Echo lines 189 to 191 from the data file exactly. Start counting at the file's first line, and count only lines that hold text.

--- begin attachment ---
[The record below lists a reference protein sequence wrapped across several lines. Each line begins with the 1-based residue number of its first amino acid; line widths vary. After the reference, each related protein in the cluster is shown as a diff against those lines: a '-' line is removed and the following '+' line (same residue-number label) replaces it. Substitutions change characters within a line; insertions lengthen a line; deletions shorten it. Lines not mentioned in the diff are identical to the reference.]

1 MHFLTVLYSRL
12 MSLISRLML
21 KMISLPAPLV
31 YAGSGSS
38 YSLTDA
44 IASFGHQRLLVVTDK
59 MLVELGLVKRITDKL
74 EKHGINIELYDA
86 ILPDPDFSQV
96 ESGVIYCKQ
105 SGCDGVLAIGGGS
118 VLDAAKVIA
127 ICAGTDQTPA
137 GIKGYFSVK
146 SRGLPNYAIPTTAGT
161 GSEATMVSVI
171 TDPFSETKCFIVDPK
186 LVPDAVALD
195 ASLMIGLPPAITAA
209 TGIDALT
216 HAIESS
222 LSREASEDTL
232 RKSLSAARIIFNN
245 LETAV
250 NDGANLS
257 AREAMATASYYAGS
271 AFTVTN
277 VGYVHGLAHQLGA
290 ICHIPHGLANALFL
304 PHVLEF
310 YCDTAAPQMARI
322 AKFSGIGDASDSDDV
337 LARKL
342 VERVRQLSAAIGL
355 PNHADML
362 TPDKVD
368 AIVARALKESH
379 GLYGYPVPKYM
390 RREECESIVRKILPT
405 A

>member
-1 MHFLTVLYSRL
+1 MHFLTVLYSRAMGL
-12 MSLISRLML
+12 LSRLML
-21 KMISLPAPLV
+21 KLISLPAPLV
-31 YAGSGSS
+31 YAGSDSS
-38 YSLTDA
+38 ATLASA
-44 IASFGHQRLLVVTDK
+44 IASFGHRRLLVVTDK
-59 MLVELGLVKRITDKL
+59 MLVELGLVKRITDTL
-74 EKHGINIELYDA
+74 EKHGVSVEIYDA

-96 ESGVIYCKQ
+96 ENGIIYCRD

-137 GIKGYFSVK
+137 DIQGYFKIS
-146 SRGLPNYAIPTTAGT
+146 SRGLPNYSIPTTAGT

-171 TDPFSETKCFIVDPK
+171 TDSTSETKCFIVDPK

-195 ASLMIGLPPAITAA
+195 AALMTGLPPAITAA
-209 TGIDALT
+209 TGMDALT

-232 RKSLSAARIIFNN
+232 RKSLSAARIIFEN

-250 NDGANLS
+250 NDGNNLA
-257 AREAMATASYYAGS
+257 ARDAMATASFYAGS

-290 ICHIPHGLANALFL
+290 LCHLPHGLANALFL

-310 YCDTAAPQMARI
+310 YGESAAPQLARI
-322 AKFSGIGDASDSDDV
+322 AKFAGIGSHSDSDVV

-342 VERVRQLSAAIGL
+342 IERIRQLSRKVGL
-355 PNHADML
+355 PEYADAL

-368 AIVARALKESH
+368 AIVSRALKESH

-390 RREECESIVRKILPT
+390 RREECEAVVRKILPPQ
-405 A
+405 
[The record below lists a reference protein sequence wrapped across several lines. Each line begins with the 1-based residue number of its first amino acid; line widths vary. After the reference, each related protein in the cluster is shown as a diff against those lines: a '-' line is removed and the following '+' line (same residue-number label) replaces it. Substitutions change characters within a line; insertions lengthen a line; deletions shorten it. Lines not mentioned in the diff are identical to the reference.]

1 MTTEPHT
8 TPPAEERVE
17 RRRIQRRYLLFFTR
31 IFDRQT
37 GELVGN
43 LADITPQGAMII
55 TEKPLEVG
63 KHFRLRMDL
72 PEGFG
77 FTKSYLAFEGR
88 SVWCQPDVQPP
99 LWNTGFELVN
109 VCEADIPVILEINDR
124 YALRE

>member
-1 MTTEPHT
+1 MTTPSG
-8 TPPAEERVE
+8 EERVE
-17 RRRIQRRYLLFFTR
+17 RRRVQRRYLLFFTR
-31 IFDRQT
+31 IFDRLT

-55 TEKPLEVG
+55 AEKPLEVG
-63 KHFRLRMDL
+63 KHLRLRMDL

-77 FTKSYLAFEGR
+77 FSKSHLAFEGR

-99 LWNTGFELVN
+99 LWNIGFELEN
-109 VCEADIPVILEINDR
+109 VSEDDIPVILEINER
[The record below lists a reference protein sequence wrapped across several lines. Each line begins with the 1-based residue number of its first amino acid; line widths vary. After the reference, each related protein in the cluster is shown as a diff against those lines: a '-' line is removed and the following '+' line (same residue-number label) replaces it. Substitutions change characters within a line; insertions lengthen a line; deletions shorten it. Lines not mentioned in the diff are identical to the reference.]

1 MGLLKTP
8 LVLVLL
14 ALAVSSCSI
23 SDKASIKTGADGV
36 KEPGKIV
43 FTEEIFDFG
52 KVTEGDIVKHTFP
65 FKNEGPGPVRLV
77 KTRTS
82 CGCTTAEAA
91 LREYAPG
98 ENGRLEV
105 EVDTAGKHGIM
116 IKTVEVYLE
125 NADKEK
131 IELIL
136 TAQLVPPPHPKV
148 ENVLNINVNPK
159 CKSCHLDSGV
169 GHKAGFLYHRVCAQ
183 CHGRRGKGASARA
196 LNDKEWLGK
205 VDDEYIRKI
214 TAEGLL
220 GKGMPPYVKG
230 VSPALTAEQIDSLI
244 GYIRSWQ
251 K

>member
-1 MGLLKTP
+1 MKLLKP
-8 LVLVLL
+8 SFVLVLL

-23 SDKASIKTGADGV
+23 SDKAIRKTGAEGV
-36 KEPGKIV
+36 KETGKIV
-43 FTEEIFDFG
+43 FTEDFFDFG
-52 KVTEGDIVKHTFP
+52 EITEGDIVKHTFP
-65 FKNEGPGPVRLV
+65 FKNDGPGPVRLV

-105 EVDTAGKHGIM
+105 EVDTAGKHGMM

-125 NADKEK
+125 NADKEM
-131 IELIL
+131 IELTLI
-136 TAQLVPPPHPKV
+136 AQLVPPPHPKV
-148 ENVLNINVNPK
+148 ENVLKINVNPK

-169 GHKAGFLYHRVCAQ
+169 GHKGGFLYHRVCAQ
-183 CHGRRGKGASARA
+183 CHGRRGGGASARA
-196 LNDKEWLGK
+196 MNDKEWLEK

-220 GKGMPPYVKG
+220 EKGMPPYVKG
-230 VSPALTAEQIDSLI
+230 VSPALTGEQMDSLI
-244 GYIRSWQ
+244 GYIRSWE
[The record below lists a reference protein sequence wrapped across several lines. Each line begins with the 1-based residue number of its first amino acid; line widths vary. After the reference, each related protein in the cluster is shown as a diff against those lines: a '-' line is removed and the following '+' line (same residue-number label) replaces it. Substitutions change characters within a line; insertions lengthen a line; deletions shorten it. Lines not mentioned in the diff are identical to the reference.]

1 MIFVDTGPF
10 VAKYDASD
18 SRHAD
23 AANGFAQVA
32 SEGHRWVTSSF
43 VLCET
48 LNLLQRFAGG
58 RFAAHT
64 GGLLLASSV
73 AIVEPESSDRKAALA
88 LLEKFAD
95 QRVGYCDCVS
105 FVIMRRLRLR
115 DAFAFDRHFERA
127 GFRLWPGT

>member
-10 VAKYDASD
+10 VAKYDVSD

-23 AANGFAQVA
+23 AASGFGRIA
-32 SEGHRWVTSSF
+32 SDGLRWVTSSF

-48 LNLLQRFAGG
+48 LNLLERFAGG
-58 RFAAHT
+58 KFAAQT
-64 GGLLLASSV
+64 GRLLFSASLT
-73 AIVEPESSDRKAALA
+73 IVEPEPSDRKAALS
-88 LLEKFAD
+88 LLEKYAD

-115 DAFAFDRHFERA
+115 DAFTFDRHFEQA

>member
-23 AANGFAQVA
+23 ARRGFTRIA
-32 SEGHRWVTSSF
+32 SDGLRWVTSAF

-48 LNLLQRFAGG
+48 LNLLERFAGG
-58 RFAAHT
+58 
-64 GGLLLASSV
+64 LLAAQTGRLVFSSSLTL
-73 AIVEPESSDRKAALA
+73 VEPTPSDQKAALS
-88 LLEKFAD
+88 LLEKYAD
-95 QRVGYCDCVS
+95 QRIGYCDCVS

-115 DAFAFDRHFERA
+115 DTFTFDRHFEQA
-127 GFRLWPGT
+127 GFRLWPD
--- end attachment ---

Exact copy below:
-230 VSPALTAEQIDSLI
+230 VSPALTGEQMDSLI
-244 GYIRSWQ